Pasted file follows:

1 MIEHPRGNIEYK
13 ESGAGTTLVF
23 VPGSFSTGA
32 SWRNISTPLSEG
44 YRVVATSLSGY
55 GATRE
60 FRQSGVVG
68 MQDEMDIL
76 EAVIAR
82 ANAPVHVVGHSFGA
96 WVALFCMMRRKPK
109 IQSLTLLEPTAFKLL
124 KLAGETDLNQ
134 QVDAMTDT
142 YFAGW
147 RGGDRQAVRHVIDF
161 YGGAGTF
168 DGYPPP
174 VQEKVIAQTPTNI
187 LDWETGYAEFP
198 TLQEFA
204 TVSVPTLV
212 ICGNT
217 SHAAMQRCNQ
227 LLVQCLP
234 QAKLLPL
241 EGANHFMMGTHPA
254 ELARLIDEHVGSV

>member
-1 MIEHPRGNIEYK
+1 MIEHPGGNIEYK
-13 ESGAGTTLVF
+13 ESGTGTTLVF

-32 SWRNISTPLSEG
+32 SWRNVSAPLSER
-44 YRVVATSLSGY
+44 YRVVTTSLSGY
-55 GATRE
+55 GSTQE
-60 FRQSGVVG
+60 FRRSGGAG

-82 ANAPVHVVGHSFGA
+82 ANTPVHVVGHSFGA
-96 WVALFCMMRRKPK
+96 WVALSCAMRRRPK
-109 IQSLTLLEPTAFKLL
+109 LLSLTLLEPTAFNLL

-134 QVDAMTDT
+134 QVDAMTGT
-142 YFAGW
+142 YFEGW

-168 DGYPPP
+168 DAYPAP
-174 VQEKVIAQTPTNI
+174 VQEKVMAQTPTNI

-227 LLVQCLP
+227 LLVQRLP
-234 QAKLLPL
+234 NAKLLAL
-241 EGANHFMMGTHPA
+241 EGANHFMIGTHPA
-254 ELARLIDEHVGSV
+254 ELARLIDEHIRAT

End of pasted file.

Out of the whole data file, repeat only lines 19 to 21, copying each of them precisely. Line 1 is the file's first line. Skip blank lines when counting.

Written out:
174 VQEKVIAQTPTNI
187 LDWETGYAEFP
198 TLQEFA